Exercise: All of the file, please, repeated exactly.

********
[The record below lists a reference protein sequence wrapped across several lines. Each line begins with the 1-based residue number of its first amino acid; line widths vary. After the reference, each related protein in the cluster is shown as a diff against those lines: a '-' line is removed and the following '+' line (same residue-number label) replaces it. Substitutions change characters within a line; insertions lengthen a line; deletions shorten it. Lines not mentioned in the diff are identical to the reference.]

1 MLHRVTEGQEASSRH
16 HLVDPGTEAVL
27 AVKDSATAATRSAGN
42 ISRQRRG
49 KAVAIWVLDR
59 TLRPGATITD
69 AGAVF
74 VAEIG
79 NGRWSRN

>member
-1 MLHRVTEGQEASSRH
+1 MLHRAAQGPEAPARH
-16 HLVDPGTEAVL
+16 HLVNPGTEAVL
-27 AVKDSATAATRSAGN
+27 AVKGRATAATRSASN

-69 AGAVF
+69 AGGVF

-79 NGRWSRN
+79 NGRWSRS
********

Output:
[The record below lists a reference protein sequence wrapped across several lines. Each line begins with the 1-based residue number of its first amino acid; line widths vary. After the reference, each related protein in the cluster is shown as a diff against those lines: a '-' line is removed and the following '+' line (same residue-number label) replaces it. Substitutions change characters within a line; insertions lengthen a line; deletions shorten it. Lines not mentioned in the diff are identical to the reference.]

1 MLHRVTEGQEASSRH
16 HLVDPGTEAVL
27 AVKDSATAATRSAGN
42 ISRQRRG
49 KAVAIWVLDR
59 TLRPGATITD
69 AGAVF
74 VAEIG
79 NGRWSRN

>member
-1 MLHRVTEGQEASSRH
+1 MLHRAAQGPEAPARH
-16 HLVDPGTEAVL
+16 HLVNPGTEAVL
-27 AVKDSATAATRSAGN
+27 AVKGRATAATRSASN

-69 AGAVF
+69 AGGVF

-79 NGRWSRN
+79 NGRWSRS